Monday, March 28, 2016

Neuroscience In The News On March 28

These are articles that I found of interest relating to news about Neuroscience.  In this issue, I have highlighted articles about March madness and mirror neurons, pain reduced by meditation and the effect of anxiety on bad decision making.

Please check out the article links below and feel free to comment with other information related to these subjects.  I enjoy learning as much as I can about the brain and passing this information on to everyone else that shares these passions.

This is for the week beginning March 28, 2016.

Please come back each week and hopefully I will have some more highlights.  Feel free to share with me ones that you have found and I may highlight those as well.

Feel free to check out the highlighted articles from March 21, 2016

March Madness and Mirror Neurons

Indeed, our brains contain mirror neurons in a number of brain areas. These brain cells fire when I see you waving at me and also when I am waving back at you. Mirror neurons pepper many brain areas that control our movements, from grasping to reaching to moving our eyes.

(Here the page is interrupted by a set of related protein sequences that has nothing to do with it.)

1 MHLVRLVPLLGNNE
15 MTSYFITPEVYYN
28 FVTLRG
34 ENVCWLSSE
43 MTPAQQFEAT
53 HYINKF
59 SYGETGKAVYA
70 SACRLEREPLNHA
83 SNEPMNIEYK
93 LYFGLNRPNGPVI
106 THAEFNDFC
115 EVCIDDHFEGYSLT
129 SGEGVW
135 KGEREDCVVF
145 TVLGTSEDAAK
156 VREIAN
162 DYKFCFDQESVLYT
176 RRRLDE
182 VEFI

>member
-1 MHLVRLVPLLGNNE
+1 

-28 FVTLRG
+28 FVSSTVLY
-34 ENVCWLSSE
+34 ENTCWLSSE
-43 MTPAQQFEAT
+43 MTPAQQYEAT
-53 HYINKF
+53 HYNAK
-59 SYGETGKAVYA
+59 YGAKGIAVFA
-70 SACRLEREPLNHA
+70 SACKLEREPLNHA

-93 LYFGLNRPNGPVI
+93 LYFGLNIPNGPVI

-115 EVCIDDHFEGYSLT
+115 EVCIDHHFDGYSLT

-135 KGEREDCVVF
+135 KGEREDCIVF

When we watch the players battling on the court, cutting across the defense with a no-look pass, shooting from the three-point line or blocking a shot of another player, mirror neurons make us literally feel what the player is feeling (to a milder degree, of course). Our brains are reenacting internally what we watch. It is as if we are almost playing the game ourselves.

Article Link:

Can Meditation Reduce Pain?

A report finds when it comes to treating pain, meditation may provide drug-free relief. The study in the Journal of Neuroscience used a heated probe to inflict pain on a group of volunteers. Participants said meditation reduced the pain by as much as 24-percent. SOURCE – Journal of Neuroscience/MedDay/CBS

Article Link:

Anxiety And Bad Decision Making

Moghaddam and her team note that previous research investigating the effects of anxiety on the brain has primarily focused on the emotional response, such as how the brain cells of animal models respond to threatening situations.

Anxiety does not only have emotional implications for humans; it can also negatively impact everyday life, from preventing a person going to work, to interfering with personal relationships.

Article Link:

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